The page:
On each of these questions, respondents could select the option “Did Not Remember” if they could not recall whether their doctor has discussed that particular topic with them. Hence, the dependent variable was coded 1 for respondents who explicitly indicated that they did not remember whether their doctor discussed that topic; and 0 for all other respondents. Results on these binary recall variables are shown below.
The red line represents proportion of respondents who could NOT remember whether their doctor had ever discussed with them the need for regular follow-up care and monitoring after completing cancer treatment - this proportion stayed very low at under 5% for all current patients and survivors who received their last treatment for cancer less than 5 years ago. Similarly, the proportion of respondents who could NOT remember whether their doctor had ever discussed long-term side effects (green line) or made lifestyle or health recommendations (purple line) stayed around or under 5% for all current patients and survivors who received their last treatment for cancer less than 3 years ago. The only exception appears to be discussion of emotional or social needs related to cancer - failure to recall jumped to 10% or more when last treatment date exceeded one year. Taken together, these effects suggest that the proportion of patients who can recall discussions with their doctors is pretty consistent under a 3 year time frame.
Binary logistic models confirmed statistically significant linear effects of date of last treatment on likelihood to remember, such that survivors who were treated > 20 years ago were:
- 6.3 times less likely to remember whether doctor ever discussed need for regular follow-up care and monitoring
- 5.1 times less likely to remember whether doctor ever discussed long-term side effects of cancer treatment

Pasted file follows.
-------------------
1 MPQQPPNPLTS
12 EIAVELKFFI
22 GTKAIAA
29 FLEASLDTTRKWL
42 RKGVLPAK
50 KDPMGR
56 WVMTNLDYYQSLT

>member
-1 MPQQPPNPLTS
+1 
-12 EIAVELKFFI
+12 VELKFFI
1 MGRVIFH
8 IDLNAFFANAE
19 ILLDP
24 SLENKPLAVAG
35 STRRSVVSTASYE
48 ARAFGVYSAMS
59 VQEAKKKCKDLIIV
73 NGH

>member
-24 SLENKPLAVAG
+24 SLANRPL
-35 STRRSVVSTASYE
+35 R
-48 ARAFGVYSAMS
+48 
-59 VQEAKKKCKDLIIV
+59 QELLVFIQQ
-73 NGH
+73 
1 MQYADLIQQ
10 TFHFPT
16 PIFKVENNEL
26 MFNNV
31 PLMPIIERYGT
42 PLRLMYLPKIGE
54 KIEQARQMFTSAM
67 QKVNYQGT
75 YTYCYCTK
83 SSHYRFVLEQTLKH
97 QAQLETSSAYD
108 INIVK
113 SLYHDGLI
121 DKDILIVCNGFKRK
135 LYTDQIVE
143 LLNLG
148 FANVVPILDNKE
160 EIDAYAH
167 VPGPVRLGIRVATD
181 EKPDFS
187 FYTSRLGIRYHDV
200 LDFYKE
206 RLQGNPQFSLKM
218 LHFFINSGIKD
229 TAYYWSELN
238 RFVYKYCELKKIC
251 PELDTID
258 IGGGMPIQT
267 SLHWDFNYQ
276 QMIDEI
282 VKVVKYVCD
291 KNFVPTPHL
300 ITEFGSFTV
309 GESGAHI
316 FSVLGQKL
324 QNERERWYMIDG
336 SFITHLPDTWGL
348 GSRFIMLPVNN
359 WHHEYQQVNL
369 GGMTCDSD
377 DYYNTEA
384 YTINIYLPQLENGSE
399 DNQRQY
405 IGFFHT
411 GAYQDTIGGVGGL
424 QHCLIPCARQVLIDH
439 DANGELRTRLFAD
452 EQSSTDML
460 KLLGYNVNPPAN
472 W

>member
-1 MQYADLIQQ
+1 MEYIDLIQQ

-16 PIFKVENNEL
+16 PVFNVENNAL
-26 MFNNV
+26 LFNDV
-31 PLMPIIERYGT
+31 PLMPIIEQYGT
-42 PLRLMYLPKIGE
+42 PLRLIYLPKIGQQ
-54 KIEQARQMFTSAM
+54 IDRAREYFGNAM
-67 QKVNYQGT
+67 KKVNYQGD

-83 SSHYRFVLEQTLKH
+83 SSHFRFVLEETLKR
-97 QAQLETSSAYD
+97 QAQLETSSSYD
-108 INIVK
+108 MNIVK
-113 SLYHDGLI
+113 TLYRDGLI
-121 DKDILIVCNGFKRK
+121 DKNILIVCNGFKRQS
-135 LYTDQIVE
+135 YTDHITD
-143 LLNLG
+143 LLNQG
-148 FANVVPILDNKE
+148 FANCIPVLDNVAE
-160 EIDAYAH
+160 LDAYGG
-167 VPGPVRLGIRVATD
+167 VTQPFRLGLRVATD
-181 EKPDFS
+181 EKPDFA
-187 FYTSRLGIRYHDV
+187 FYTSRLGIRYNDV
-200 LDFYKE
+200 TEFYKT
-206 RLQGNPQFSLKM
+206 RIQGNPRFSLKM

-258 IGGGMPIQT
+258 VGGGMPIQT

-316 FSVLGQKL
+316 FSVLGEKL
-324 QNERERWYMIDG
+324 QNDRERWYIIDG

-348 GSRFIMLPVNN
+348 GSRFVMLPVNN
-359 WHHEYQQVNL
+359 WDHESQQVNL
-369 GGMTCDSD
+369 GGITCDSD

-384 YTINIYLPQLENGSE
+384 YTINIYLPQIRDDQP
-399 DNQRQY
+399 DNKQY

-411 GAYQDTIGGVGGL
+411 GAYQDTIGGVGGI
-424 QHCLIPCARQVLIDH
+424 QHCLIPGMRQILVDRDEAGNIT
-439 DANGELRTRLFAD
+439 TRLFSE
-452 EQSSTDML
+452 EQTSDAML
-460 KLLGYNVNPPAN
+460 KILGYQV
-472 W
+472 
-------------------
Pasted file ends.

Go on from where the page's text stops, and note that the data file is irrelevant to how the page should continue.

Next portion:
- 3.7 times less likely to remember whether doctor ever discussed emotional or social needs related to cancer
- 5.9 times less likely to remember whether doctor ever discussed lifestyle or health recommendations
compared to cancer patients who are currently receiving treatment.
These odds ratios stayed consistently high even after controlling for socio-economic attributes such as household income, education, age, gender, race, and whether patient had insurance coverage for cancer treatment.
Patient Recall of Discussions by Time Lapse since Last Treatment
Among the cancer patients and survivors who could remember whether or not their doctor had ever discussed these topics, the proportion who recalled a discussion took place varied widely by topic. As shown below, the red line indicates that for all survivors who received treatment less than 20 years ago, over 90% affirmed that their doctor discussed the need for regular follow-up care and monitoring after completing cancer treatment. In contrast, the proportion of respondents who recalled their doctor discussing long-term side effects (green line) or lifestyle or health recommendations (purple line) was significantly lower among survivors who were no longer receiving treatment for cancer. Among the 4 topics, all patients were least likely to recall their doctors ever discussing emotional or social needs related to cancer; but relatively, it was clear that proportion of respondents who recalled having such a discussion was significantly lower among survivors who were no longer receiving treatment for cancer compared to current cancer patients.